Resentment’s building over Queenstown’s council imposing on thousands of property owners.
As part of the district plan review, the council’s told 2600 Wakatipu landowners, without warning, their land’s within a wahi tupuna site of “particular cultural and ancestral significance” to Maori iwi.
As a result, they’ll have to consult iwi if they undertake any development, including almost all earthworks.
Landowners this week query why they’ve been singled out and argue the restrictions will devalue their properties and set back race relations.
A local lawyer also criticises the uncertainty and costs of the process.
In an email to council, Russell Carr’s expressed his “disbelief” the Kelvin Heights property he and his wife have owned for 41 years has now been selected as “a site of significance to iwi”.
“Unless I get a visit from iwi (at their expense) to show and demonstrate to me just what the significance of our property is to them, then I will not be complying with such absolute nonsense.
“Furthermore, all I can see is a wedge being put in place between Europeans and Maori.”
Carr tells Mountain Scene he can’t find out why he’s been targeted, and not his neighbours.
“It just seems to be a haphazard, broad stroke of, ‘let’s have this property, that one, that one’.
“I’d just like to know, if [my property’s] of significance, what significance it is.”
Carr says he’s annoyed he should be notified now rather than at any time in the past 41 years.
“I think it’s nonsense to just send you a letter and say, ‘oh, from this date you’ve got to consult iwi if you want to do any development on your property’.’’
Neil Jackson, who lives above Frankton Beach, finds it “quite offensive” that his property’s been singled out “without any explanation”.
“My great-grandfather was one of Queenstown’s forefathers — he helped the early township to prosper, he bought land here.
“I’ve got proof of that, but can they give proof that [the iwi] can just do a land grab all around the lake edge?”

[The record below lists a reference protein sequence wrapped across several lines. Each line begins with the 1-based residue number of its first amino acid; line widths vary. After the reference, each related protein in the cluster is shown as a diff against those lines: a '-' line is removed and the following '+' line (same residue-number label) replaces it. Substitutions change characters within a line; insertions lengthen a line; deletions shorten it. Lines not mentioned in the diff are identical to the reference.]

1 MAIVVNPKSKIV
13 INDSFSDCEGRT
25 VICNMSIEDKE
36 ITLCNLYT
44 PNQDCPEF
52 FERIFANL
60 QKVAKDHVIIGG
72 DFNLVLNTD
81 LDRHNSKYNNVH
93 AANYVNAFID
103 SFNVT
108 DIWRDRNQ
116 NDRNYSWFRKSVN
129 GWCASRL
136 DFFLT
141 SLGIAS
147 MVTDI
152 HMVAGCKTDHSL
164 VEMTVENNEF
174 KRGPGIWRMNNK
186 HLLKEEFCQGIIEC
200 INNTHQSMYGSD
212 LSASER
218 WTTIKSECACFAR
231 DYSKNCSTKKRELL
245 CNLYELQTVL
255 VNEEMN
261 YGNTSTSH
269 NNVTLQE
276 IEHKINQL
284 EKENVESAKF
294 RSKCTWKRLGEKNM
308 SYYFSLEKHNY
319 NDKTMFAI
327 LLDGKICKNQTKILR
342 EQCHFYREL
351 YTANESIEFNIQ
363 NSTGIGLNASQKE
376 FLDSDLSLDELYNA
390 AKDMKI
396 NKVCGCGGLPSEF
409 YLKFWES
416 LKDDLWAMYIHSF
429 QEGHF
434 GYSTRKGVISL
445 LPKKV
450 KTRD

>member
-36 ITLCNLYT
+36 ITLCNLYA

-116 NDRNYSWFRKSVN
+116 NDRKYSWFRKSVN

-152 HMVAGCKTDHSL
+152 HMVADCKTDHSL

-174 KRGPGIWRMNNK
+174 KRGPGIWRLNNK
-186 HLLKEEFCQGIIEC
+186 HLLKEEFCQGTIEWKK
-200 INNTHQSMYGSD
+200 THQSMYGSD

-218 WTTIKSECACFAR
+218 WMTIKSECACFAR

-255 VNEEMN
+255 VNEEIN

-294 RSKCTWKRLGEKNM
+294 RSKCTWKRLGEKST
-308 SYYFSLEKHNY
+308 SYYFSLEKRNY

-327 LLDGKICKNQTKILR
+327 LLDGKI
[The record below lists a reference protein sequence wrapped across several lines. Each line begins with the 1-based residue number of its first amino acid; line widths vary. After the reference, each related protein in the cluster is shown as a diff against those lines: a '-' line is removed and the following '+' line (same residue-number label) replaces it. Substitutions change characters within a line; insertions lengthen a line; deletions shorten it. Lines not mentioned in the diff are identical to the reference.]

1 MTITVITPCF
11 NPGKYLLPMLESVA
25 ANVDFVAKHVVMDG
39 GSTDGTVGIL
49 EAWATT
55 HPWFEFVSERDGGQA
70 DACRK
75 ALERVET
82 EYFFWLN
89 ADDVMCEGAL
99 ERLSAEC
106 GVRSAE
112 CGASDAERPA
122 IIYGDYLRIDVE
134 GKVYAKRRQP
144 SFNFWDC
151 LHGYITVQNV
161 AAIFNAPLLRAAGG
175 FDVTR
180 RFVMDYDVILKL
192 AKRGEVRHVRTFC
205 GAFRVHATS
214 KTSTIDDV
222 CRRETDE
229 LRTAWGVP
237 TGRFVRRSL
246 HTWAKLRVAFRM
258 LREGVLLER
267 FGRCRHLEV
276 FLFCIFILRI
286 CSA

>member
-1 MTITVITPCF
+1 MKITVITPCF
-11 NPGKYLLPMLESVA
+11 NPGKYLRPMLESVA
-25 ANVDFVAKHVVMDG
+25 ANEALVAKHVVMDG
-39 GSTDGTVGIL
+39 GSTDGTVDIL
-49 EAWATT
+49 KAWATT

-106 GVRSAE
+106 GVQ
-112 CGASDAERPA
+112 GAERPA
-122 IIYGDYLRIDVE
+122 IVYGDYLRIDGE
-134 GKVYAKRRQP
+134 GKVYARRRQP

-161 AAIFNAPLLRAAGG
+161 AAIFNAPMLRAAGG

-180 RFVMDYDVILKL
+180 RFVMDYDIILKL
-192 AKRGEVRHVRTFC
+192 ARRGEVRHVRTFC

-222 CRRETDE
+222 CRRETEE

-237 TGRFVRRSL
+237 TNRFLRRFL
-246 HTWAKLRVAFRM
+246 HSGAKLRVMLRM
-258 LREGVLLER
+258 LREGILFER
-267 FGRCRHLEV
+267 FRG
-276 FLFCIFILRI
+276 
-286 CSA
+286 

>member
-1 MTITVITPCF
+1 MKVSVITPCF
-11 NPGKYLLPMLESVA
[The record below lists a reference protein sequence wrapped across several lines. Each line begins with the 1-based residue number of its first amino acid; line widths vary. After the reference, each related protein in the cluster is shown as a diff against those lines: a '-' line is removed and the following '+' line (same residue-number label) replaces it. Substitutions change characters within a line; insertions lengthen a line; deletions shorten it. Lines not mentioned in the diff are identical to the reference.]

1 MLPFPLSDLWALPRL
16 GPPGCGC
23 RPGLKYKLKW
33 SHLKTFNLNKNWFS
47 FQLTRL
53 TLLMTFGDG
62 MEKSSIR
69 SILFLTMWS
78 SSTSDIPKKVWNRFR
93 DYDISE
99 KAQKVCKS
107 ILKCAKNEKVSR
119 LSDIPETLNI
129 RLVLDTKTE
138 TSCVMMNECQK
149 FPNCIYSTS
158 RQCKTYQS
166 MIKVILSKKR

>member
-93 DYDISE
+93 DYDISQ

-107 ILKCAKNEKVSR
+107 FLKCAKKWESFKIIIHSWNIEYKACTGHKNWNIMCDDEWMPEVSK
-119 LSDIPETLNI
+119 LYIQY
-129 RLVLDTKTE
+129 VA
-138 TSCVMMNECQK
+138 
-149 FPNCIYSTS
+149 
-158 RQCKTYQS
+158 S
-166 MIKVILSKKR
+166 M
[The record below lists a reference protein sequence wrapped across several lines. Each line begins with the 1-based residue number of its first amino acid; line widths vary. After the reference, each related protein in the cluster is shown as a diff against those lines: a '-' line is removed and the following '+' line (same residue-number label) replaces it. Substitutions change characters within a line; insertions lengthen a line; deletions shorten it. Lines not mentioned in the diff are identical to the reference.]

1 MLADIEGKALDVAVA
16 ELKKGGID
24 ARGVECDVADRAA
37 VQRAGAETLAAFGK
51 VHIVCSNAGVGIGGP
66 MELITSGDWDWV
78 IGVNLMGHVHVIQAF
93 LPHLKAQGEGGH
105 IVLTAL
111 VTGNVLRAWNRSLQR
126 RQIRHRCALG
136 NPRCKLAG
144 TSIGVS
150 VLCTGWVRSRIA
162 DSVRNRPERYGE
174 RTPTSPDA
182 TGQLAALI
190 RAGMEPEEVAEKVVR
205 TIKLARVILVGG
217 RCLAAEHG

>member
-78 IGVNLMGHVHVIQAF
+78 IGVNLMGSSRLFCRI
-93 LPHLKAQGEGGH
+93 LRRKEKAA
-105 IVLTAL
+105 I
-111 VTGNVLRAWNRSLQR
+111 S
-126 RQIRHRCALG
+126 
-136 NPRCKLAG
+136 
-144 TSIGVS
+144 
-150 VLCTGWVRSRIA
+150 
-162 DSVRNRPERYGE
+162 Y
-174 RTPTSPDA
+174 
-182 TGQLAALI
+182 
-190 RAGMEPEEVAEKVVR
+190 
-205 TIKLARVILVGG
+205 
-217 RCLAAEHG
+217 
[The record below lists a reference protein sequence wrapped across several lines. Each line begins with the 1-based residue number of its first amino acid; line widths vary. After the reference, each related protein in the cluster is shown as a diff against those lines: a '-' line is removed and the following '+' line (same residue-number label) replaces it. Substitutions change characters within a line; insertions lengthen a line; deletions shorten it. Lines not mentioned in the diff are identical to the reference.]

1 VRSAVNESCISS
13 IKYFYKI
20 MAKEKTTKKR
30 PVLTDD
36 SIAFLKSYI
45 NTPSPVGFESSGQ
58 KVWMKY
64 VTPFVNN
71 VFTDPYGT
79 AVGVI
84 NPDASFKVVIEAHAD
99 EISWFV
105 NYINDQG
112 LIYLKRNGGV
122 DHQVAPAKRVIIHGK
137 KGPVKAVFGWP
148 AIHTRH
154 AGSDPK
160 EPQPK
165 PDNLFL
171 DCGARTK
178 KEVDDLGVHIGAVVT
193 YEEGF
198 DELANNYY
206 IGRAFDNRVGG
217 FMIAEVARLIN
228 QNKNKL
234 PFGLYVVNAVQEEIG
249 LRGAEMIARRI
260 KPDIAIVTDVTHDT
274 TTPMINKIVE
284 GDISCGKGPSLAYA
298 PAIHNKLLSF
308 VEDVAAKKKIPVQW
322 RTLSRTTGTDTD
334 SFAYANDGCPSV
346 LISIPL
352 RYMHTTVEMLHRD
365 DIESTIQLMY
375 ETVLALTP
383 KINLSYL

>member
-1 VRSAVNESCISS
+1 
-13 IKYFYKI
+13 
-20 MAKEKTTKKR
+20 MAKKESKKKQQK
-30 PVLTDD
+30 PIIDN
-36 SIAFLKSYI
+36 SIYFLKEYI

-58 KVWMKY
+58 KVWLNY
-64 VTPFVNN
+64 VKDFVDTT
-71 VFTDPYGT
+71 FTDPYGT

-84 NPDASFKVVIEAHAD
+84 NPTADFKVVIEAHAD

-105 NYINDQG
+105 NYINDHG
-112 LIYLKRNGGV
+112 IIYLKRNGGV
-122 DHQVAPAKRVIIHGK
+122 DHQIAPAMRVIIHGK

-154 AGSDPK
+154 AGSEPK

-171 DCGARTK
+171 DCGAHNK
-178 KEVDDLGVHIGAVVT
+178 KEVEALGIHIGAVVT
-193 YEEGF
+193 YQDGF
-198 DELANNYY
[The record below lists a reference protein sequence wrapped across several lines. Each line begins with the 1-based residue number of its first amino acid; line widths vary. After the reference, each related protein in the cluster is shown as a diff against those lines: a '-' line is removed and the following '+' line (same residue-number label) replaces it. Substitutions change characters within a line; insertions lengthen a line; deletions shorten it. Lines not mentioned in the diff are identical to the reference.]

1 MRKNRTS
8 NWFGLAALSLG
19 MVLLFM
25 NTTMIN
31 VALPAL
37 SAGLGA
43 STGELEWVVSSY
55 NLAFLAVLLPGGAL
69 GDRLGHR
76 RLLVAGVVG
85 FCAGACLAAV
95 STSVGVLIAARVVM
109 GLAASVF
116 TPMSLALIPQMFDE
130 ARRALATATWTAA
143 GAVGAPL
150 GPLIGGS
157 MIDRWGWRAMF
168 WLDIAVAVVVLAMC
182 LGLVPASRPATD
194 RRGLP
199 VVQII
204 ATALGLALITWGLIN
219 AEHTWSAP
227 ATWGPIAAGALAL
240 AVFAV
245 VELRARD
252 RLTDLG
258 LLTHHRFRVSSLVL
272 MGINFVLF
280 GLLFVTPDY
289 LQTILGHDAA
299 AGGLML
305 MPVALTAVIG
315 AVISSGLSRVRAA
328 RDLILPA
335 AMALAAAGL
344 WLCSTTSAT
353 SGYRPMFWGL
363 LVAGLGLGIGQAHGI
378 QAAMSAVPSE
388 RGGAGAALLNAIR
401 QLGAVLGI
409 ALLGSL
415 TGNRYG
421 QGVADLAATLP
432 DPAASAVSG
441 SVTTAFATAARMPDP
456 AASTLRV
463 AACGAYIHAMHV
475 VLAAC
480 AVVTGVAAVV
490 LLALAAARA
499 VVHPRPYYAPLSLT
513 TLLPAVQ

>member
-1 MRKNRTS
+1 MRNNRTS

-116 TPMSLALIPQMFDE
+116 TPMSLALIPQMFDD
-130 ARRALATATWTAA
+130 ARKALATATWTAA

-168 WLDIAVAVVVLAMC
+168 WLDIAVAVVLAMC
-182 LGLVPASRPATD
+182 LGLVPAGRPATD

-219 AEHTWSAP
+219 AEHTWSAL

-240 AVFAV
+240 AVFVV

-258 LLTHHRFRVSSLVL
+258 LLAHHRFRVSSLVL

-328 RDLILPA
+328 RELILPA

Jackson’s got no doubt the notation on his property would devalue it — “it will certainly
make prospective buyers very wary”.
He thinks the iwi have done themselves no favours — “I think they’ve set race relations back a few generations”.
In 30 years on his property, he’s never seen them take an interest in his surrounds, “and all of a sudden they want to have a slice of the pie”.
Local Todd & Walker Law senior solicitor Ben Gresson shares these property owners’ concerns about the arbitrary nature of the process, and about what the specific cultural values of their properties are.
“There are no supporting documents that clearly say why this [property] has been identified, and another hasn’t been.”
Affected owners who want to do any development on their land will have to consult with the iwi, at their cost, he says, and prove it’ll not affect their land’s cultural value.
“It just adds another layer of uncertainty and cost.”
Council spokesman Jack Barlow confirms 2600 Wakatipu landowners have been notifed their land’s within a “proposed” wahi tupuna area.
“The wahi tupuna proposal is still going through the proposed district plan process with further submissions and hearings still to come.”
Barlow says the areas were identified in a mapping overlay by local iwi, according to cultural values set out in the district plan’s chapter 39 provisions.
If wahi tupuna do come into effect, decisions on development or activities needing consent on affected properties would still be made by the council, or more commonly a delegated official.
“People will have the same rights to appeal as they would with any other consent decision.”
Affected property owners would only be advised to consult with iwi early on.
“Consultation work is done on a cost recovery basis and applicants may be charged a fee [from one of two iwi consultancies].”